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Flathead Lake Brewing

From, 11-23-08 of published article, Microbrew Montana: Bayern Brewing: The Only German Brewery in the Rockies, Bill Schneider. This article is presented in agreement with All rights reserved, Copyright (© 2008)


Some Montana breweries are hard to find, tucked away in alleys or side streets, but not Flathead Lake Brewing. You can't miss it.

It's five miles south of Bigfork right in the middle of Woods Bay, a tiny berg along scenic State Highway 35 at mile marker 26.

Technically, though, you almost missed it because in July 2009, after disagreements between owners, Flathead Lake Brewing closed its doors, lost its head brewer, and remained closed for nine months until it re-opened in March 2010, with a new owner, Greg Johnston, who immediately re-hired former head brewer Tim Jacoby.

Fortunately, when you walk into the taproom, you'll find the same thing you did before the short closure--great views, great beers and great people.

But not everything will be the same. Johnston, Jacoby and their crew completely refurbished the interior. "Everything has a fresh look to it," Jacoby said, except the exterior, which remains the same and hard to miss when you drive down the east side of Flathead Lake.

Besides new ownership and new interior, the other difference from the Flathead Lake Brewing of the past will be food. The brewery added a full kitchen, so you can get some tasty pub fare with the award-winning microbrew.

Since the Flathead Lake Brewing has the same brewer, the beer won't change much. "Most of the beers will be the same," Jacoby assured--at least at first, but he also said he'd be trying some new recipes.

Since our founding in 2004," added Sandy Clare, the brewery's general manager. "we have had three primary ambitions. The first: to brew the best beer in Montana. The second: to nurture a maturing beer culture and palate. And finally: to build community-based relationships."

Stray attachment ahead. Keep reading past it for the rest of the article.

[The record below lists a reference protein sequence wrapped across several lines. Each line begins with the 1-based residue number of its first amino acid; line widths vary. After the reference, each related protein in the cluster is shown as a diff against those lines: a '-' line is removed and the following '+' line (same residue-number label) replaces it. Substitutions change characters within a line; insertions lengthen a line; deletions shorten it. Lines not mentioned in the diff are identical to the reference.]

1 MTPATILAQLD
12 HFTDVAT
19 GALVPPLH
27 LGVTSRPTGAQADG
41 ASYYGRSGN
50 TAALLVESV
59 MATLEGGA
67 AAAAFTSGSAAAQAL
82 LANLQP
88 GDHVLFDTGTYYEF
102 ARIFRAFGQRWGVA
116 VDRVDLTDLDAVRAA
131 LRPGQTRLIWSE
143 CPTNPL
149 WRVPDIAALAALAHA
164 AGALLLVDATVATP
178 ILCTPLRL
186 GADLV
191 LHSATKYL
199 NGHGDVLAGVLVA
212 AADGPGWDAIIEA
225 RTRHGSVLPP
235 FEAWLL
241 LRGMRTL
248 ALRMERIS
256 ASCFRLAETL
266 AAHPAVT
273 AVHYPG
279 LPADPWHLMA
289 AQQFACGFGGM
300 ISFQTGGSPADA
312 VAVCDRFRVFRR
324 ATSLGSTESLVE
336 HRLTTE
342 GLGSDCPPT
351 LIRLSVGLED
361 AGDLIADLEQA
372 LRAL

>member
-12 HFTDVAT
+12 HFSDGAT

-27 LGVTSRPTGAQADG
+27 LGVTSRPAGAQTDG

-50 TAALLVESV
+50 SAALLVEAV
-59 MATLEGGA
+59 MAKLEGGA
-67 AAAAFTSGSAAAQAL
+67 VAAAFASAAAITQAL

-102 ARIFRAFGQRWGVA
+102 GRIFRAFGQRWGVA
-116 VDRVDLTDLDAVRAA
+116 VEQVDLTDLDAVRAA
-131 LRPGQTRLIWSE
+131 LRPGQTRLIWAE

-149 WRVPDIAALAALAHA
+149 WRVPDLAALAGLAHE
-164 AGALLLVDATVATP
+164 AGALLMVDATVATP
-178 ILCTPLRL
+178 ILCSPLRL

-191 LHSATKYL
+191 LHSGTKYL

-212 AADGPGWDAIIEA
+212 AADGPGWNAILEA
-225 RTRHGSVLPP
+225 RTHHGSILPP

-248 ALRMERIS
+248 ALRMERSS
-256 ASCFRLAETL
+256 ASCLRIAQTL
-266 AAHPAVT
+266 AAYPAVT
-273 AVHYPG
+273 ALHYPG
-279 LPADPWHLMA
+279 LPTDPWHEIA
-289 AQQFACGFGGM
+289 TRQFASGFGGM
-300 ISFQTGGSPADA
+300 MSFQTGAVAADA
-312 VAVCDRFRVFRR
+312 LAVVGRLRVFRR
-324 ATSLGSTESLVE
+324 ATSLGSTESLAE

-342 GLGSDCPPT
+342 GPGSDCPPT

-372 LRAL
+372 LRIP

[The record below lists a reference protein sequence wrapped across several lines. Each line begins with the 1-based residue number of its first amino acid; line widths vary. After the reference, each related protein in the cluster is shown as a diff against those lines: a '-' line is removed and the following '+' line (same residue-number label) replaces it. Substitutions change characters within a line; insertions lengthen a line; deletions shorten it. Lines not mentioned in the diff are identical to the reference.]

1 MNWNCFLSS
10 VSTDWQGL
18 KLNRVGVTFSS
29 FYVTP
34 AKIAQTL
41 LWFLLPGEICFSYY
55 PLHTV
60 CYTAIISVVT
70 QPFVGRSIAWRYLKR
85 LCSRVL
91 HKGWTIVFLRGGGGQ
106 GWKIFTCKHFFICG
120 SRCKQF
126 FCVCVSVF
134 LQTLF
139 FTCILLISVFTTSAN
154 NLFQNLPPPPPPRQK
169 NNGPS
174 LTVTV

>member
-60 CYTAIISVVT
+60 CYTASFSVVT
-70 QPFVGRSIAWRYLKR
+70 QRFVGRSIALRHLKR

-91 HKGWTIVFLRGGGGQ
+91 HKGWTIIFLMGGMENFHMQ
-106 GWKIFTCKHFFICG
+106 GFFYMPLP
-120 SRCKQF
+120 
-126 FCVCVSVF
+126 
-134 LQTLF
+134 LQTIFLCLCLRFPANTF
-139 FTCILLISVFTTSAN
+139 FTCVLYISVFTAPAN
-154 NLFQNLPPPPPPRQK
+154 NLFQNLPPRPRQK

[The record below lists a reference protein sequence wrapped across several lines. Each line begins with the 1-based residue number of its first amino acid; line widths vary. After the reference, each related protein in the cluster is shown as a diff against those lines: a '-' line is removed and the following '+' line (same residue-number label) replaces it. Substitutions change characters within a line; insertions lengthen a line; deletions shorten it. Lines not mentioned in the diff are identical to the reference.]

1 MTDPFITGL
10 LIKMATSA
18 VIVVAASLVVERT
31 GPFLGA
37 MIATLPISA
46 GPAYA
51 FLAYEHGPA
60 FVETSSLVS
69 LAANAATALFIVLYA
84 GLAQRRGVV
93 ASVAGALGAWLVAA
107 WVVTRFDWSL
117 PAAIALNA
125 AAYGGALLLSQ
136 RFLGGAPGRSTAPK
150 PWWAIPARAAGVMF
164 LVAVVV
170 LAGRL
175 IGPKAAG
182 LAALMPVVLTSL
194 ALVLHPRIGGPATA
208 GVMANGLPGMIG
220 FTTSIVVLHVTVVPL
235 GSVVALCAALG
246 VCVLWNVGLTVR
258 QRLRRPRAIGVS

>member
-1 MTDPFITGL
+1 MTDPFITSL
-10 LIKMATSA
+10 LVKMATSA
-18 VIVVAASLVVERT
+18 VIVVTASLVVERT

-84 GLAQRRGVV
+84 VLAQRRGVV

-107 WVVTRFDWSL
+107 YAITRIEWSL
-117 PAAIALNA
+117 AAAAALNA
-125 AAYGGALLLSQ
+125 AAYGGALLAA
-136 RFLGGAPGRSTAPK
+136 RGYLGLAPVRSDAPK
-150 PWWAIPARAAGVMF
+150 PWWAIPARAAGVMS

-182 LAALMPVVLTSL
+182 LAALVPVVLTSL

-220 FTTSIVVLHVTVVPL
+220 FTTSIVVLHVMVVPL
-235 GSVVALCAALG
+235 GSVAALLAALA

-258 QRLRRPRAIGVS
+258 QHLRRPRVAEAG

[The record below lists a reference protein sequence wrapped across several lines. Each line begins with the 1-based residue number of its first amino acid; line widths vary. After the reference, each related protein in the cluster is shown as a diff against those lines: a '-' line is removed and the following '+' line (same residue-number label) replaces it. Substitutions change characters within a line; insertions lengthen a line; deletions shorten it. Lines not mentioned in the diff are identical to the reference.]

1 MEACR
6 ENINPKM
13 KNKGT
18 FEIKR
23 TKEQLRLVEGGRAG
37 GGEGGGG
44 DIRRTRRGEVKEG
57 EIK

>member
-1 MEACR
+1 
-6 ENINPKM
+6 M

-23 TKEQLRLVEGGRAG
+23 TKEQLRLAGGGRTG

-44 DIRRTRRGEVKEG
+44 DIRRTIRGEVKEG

One more goal, added in 2010, she said, was to provide our taproom patrons with "the finest beer-inspired eats, with a focus on fresh, local ingredients." A full menu of original recipes was developed to "showcase the finer qualities of the beers with which they're paired."

In addition to re-opening the Woods Bay operation in 2010, Flathead Lake expanded into Missoula and opened a satellite location there. No beer brewed there, but the brewery's tasty brews are served along with a great menu of pub fare. Now, in 2013, due to huge increases in demand, Flathead Lake plans to expand again. The brewery purchased an old bowling alley close to downtown Bigfork and is currently renovating it with plans to move into the new location in late 2013.

"In this new location, patrons will still be able to experience the amazing views of Flathead Lake," Clare assured. "Even more importantly, the brewery will be able to increase and expand its production capabilities ten-fold."

Why make a big move, but only five miles down the road from Woods Bay to downtown Bigfork? "The reasons are simple," she answered. "Location: it's hard to beat drinking a world-class craft brew while enjoying a beautiful view of Flathead Lake, our namesake; and water: it's some of the purest in the country, pulled from an artesian aquifer that's replenished by glacial melt."

Clare said there no plans to close the Woods Bay operation when the main production facility moves to Bigfork.

Flathead Lake also distributes draught beer throughout the Flathead Valley, but plans to stay close to home for a while before trying to penetrate other markets. Jacoby said they're thinking about doing more bottling--and possibly canning, too-- in the future, but right now, the brewery only offers specialty brews in 22-ounce bottles called "Bombers."

Flathead Lake is one of two breweries in Montana (along with Bozeman Brewing) to sell beer in super-cool, custom ceramic growlers made by Carlburg Pottery of Kalispell.

Right now, Flathead Lake Brewing has aggressive growth plans, so expect a more changes and expansions down the road. Or as Clare put it, "Montana's big sky is our limit,"

Owner Greg Johnston (left) and brewer Tim Jacoby.
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